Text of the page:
Director Ang Lee’s film, which depicted a martial-arts master’s mission to retrieve a jade sword, accumulated the most Academy Award nominations for a foreign language film until Roma in 2018. After winning four Academy Awards, it boosted the popularity of Chinese wuxia films in the west, and led to further films including Hero and House of Flying Daggers, which were heavily marketed towards western audiences.
9/12 Old Boy (2003)
At the centre of director Park Chan-wook’s revenge trilogy, Old Boy achieved cult status for its graphic scenes of stylised violence. The film won a Grand Prize of the Jury at the Cannes Film Festival, and garnered international attention for South Korea’s growing movie industry—especially the country’s thrillers.
A favourite of director Quentin Tarantino, who tried to convince his fellow Cannes Film Festival jury to award the film the Palme d’Or in 2004, there were also at one point talks for it to be remade by director Steven Spielberg with Will Smith cast as the lead, though that fell through. The film was later remade in 2013 by director Spike Lee and starred Josh Brolin and Samuel L Jackson. Old Boy also paved the way for other South Korean psychological thriller films including The Handmaiden and Parasite.
10/12 Memoirs of a Geisha (2005)
Based on Arthur Golden’s novel of the same name, director Rob Marshall’s epic drama tells the story of an impoverished young girl who goes on to become the most famous geisha in Kyoto. The film sparked controversy over the casting of Chinese actors such as Zhang Ziyi and Gong Li in lead roles, but still went on to win three Academy Awards. As part of its ambitious marketing campaign, the film partnered with Banana Republic, which launched a line of kimono-style tops and dresses, and French beauty brand Fresh, which released a series of geisha-themed products that used rice and sake as key ingredients.
See also: Zhang Ziyi On What She's Learned After 20 Years In The Film Industry
11/12 Crazy Rich Asians (2018)
Based on the bestselling novel of the same name by Kevin Kwan, Crazy Rich Asians was the first Hollywood film since The Joy Luck Club to feature an Asian majority cast. The film is currently the top-grossing romantic comedy in a decade and has received multiple accolades, including two Golden Globe nominations for best motion picture and best actress.
Fashion played a key role in the film, with designer outfits used to display the characters’ wealth and taste—or sometimes lack thereof. One of the most famous dresses in the film, the light blue, V-neck Marchesa gown worn by lead actress Constance Wu in the wedding scene, is now having a second life off camera. The dress was presented to the Smithsonian National Museum of American History in celebration of Asian-American and Pacific Islander Heritage Month. The pivotal scene in the film where Constance Wu and Michelle Yeoh’s characters play mahjong together also ignited interest in the Chinese tile game. Multiple news sites including CBS, Vox and Vice all produced programmes or articles explaining the rules of mahjong.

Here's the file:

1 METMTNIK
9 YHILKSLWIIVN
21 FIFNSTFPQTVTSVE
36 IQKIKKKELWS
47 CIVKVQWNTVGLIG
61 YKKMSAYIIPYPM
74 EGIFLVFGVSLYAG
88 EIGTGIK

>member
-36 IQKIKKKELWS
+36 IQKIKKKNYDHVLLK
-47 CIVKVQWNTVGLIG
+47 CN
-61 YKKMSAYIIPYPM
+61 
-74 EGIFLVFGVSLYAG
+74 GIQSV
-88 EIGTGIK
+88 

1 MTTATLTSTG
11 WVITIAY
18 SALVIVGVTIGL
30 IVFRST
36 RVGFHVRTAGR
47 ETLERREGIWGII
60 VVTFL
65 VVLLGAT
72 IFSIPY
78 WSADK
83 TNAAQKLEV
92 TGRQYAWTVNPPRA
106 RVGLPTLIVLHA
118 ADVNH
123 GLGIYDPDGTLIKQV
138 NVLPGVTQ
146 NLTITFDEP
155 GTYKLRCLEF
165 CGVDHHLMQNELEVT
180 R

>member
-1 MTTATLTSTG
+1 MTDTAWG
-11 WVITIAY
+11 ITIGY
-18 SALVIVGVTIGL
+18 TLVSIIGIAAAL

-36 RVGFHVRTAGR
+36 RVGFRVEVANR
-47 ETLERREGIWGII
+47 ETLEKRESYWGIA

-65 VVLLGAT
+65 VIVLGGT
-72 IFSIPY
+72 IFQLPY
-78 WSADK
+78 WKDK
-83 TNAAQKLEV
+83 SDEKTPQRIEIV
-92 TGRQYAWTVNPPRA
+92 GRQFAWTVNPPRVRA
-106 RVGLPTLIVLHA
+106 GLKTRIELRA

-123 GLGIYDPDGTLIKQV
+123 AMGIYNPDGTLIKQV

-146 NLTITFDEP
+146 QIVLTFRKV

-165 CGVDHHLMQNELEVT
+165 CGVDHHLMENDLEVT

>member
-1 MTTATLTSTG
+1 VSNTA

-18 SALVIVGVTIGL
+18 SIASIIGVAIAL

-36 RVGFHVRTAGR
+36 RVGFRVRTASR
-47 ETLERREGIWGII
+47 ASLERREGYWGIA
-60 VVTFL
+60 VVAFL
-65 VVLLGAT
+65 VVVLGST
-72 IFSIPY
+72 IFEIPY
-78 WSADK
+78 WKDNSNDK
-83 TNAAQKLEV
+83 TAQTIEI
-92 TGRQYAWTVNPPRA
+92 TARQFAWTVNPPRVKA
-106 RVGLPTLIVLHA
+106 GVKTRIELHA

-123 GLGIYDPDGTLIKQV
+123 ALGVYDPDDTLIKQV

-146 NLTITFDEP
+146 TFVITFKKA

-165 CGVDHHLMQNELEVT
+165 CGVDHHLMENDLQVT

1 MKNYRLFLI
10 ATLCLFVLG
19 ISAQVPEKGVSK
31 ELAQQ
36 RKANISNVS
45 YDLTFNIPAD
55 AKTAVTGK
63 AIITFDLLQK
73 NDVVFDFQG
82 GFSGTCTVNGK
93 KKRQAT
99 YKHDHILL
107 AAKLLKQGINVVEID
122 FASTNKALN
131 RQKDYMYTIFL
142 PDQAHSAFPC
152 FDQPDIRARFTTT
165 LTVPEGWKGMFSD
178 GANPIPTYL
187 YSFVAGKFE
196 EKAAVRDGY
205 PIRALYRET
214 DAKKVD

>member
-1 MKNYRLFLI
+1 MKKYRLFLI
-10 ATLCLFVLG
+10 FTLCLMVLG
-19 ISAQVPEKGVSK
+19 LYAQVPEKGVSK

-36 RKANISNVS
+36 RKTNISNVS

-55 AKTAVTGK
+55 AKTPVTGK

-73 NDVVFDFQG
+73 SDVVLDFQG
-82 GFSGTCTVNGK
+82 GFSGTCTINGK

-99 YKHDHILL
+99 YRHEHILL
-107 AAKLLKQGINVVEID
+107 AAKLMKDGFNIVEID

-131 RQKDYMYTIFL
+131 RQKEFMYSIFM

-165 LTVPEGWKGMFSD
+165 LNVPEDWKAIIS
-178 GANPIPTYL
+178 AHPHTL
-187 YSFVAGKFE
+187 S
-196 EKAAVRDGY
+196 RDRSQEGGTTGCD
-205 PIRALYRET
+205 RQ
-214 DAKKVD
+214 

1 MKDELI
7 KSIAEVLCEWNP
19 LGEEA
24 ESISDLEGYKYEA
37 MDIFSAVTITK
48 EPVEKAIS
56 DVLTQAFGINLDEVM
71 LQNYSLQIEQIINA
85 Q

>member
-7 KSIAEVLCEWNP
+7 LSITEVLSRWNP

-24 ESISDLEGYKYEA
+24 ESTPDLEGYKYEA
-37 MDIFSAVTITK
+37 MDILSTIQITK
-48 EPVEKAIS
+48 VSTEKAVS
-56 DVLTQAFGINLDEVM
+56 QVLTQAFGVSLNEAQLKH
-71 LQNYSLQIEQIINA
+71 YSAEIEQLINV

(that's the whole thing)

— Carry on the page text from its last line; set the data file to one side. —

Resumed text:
The phenomenon that is the first film, and the global attention it has received, have paved the way for the book’s sequels China Rich Girlfriend and Rich People Problems to also be adapted into films. Crazy Rich Asians has further cemented the careers of actors Constance Wu, Henry Golding and Nora Lum, popularly known as Awkwafina, and the three stars have continued to pave the way for Asian representation in leading roles in Hollywood.
See also: How To Dress Like A Crazy Rich Asian 101
12/12 Parasite (2019)
Parasite made film history this year by becoming the first South Korean film to win an Oscar. But it didn’t just win one statuette—it took home four, including best picture. The dark comedy thriller was inspired by director Bong Joon-ho’s experience tutoring wealthy families while he was in college and follows the story of the poor Kim family, who con their way into working for a rich Korean family.
The film set off a noodle trend known as the ‘ram-don’, a dish made by housekeeper Mrs Kim in the film. In Korea, the meal is popular with cash-strapped students and is made by mixing two popular Nongshim noodle products: Jjapaghetti ramen and Neoguri spicy seafood-flavoured udon. The internet has since exploded with food and news sites offering a step-by-step recipe for fans to make the dish at home, while high-end Korean restaurants in New York—such as the Michelin-starred Cote in the Flatiron District—have begun serving up their own interpretations of the dish.
As a result of the film’s success, Bong Joon-ho has released the film’s storyboards as a 304-page graphic novel and is now rumoured to be in discussions with HBO to turn the film into a TV series. Tilda Swinton and Mark Ruffalo are said to be in the running for the lead roles.
See also: Tatler Hot List: The Most Influential Voices In Asia Right Now